Food Stamps: Eating Well On $202 In June
Last week my friend Katy, who writes the excellent blog The Non-Consumer Advocate, challenged her family and a group of bloggers, including me, to feed themselves on the average food stamp allotment for the month of June as a fundraiser for food banks. Currently one in five Californians are receiving some sort of food assistance, due to the recession, and food bank resources are being stretched even further than normal. The idea is to subtract the food stamp allotment from your household’s normal food budget, and donate the difference at the end of the month.
It’s the first day of the challenge and already I’ve hit a snag: the maximum food stamp allotment for a household of two is $367 a month. I’m actually kind of shocked at the amount of food money available to people. And food stamps are supposed to supplement the grocery budget, not cover the entire food bill. Even if I count eating out, $367 is more money than I spend every month on food normally.
There were several years where I lived below the poverty line, but never thought to apply for food assistance. And now I feel dumb. Very, very, very dumb because food stamps would have added 10% or 20% to my income in those lean times. Since $367 is high, and I really don’t want to do the complicated, hypothetical math involved in finding out what my allotment would be if I actually qualified for food stamps, I’m going to follow Katy’s lead and use the average allotment for food stamps which is $101 per person in the household. And even $101 per person seems like a lot of money, especially since my food budget for most of my 20′s was $40 per month.
So why am I doing this challenge? To shame my boyfriend. Of course.
My boyfriend loves to shop. I cannot send him into any store unsupervised, regardless of how esoteric the inventory, without him finding something to buy. In addition to curating a wardrobe that is three times the size of mine, and owning more candles than any man or human should own, Mr. Foxypants apparently lives in mortal dread of a dry sandwich, as our tiny refrigerator is a veritable curio cabinet of half-eaten condiments. In addition to a variety of pickles, olives and other brined vegetables, our refrigerator currently houses nine varieties of hot sauce, five different types of mustard and ten different jams. My not very secret scheme is to keep a running tally of how much we spend on food this month, so he can see where our money goes vs. what actually gets eaten over the course of four weeks.
Already we’re off to a rocky start. On Saturday, while I was out helping a fellow beekeeper harvest her honey in exchange for a dozen free range eggs from her backyard chickens, my boyfriend went to the grocery store and bought the following items:
$1.99 salted yellow tortilla chips
$3.99 ultimate vanilla wafer cookies
$4.79 sliced pepper turkey
$2.49 sliced ham
$2.99 cinnamon swirl raisin bread
$3.69 rye bread
$2.49 wheat bread
$2.99 par baked panini rolls
$2.29 bag of granny smith apples (2 pounds)
$2.29 bombay simmer sauce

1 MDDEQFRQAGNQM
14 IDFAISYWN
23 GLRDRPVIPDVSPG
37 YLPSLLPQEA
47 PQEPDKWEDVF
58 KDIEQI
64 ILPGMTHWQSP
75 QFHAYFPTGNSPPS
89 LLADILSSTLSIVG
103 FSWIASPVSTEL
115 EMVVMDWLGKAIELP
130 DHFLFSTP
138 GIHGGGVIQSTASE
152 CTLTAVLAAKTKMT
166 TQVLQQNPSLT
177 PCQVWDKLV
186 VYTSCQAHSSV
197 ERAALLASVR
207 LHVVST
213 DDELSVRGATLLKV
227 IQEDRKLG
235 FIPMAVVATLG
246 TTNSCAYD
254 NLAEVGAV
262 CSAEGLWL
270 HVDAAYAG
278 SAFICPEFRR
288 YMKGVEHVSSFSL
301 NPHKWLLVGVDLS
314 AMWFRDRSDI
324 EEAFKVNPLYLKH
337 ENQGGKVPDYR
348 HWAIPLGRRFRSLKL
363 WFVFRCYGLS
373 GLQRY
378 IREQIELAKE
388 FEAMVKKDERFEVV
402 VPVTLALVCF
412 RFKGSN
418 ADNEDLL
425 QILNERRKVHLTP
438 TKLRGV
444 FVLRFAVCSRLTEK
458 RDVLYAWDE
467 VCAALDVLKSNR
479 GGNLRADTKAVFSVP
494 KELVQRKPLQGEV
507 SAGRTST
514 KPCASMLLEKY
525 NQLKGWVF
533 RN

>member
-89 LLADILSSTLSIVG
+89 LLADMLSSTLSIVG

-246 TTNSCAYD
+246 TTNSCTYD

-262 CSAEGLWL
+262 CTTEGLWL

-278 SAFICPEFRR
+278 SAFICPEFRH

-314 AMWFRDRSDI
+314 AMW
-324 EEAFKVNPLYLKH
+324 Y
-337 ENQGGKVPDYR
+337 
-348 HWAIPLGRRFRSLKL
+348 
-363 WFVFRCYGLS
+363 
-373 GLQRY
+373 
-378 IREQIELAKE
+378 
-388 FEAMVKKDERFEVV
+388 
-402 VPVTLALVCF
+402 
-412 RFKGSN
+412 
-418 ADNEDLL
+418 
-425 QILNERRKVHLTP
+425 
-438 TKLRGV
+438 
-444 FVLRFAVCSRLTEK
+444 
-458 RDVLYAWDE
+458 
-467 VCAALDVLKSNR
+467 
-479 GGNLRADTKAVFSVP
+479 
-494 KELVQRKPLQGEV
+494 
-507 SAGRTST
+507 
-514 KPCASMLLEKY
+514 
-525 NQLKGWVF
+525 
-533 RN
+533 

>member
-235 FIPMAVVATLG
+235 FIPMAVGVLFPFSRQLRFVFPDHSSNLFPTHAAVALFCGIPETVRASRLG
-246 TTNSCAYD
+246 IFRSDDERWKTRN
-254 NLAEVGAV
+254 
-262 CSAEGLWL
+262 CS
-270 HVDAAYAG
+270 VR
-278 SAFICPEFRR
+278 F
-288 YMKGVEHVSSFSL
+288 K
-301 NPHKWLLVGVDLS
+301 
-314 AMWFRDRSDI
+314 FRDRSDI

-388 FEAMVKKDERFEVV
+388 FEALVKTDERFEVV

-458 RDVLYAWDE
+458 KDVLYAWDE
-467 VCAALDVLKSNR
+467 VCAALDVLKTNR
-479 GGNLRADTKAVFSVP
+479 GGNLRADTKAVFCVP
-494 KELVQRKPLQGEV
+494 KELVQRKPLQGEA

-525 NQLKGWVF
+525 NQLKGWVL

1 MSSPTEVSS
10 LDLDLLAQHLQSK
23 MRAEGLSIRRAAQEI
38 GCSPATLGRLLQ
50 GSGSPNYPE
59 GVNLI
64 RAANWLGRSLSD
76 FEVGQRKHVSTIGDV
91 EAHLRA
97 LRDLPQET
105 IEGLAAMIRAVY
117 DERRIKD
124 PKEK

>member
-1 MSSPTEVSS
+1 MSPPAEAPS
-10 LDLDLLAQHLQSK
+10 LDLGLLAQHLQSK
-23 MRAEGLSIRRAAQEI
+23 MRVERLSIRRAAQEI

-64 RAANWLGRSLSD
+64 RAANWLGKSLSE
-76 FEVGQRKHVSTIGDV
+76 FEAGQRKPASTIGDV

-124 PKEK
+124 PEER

$1.99 buttermilk pancake mix
$2.99 sun dried tomato pesto
$1.99 soy chorizo
$2.69 milk (gallon)
$3.49 cottage cheese
$2.99 organic lemonade (64 oz.)
$2.27 molcajete red sauce
$2.38 molcajete green sauce
$0.79 chipotle sauce
$2.99 tortilla chips
$2.17 red onion
$3.88 nectarines (2 pounds)
$3.12 cherries (2 pounds)
+ $3.52 apricots (1.75 pounds)
Yes, he bought 4 different kinds of bread. Yes, he accidentally bought two varieties of tortilla chip. Yes, he bought a $2.99 bottle of lemonade even though we’ve got a lemon tree in our backyard. Yes, I sound like a total shrew.
On Saturday I dropped off five pounds of homegrown loquats to the Hillside Produce Co-op in return for this delicious haul:
Over the weekend here’s what I spent out of our food budget in preparation for the challenge:
$0.00 dozen (pictured above in the thumbnail photo) organic eggs (traded labor)
$0.00 16 ounces of raw honey (traded labor)
$0.00 2 french baguettes (party leftovers)
$0.00 8 hamburger buns (party leftovers)
$0.00 blueberry poppyseed bundt cake (party leftovers)
$0.00 2 slices of angel food cake (party leftovers)
$0.00 I cup of guacamole (party leftovers)
$0.00 16 meyer lemons (from produce co-op)
$0.00 2 oranges (from produce co-op)
$0.00 grapefruit (from produce co-op)
$0.00 loquats (backyard tree)
$0.00 2 organic apples (from produce co-op)
$0.00 basil, rosemary, oregano (from produce co-op)
$0.00 mixed greens (from produce co-op)
+ $0.00 3 cookies (from produce co-op)
Okay, I may be too dumb to apply for food assistance, but I am really good at making sure my pantry stays full year around. In addition to gardening and trading produce, I have no problem exchanging labor for food. Also, I’m a pantry hyena. I save a huge amount of money on food every year because I not only eat my own leftovers, but I eat other people’s leftovers too. This may sound gross, but over the weekend we went to three BBQs and were sent home with doggy bags containing untouched bread, hamburger buns, cake and guacamole that the party hosts were going to toss for lack of storage space. The free food I collected this weekend will go a long way in stretching our June food budget, which is already 30% gone.